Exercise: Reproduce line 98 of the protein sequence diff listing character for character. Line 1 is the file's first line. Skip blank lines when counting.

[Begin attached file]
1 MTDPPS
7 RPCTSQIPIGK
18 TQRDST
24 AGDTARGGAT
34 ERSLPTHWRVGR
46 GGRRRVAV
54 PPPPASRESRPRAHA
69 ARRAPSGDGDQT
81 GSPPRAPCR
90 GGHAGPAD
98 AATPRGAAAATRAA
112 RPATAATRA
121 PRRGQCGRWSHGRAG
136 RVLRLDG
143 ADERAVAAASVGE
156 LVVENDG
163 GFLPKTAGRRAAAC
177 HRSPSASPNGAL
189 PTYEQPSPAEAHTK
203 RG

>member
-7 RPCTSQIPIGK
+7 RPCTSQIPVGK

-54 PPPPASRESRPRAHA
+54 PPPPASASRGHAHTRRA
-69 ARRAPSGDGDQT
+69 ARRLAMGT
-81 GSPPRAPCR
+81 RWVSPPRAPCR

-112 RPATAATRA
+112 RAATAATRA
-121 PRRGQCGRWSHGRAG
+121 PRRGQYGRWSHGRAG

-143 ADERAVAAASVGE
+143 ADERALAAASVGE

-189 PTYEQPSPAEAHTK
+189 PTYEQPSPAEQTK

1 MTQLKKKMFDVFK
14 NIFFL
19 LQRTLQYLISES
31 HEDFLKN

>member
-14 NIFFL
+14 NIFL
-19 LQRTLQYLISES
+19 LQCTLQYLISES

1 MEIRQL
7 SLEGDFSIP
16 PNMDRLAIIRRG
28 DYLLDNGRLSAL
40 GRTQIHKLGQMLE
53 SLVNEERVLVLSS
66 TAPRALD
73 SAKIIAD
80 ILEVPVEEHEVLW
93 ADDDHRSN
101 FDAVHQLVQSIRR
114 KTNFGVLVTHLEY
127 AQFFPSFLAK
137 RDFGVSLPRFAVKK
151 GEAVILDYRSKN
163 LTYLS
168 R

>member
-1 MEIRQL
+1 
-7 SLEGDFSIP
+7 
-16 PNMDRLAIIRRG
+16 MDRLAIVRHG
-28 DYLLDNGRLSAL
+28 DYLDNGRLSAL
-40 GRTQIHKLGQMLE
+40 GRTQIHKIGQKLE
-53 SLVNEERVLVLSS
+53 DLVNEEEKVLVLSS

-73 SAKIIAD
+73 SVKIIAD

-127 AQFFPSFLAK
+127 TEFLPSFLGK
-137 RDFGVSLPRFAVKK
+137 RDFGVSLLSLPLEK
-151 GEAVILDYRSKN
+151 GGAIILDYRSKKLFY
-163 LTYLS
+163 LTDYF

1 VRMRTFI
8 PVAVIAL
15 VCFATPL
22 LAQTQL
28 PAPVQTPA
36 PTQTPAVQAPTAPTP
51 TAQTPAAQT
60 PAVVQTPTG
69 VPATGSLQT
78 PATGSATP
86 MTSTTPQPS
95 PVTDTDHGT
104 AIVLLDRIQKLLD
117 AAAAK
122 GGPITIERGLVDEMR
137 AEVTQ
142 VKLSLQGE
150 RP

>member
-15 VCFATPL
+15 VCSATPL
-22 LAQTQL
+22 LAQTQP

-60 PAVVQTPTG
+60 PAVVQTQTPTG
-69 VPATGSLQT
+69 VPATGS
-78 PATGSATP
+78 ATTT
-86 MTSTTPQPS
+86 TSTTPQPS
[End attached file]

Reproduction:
95 PVTDTDHGT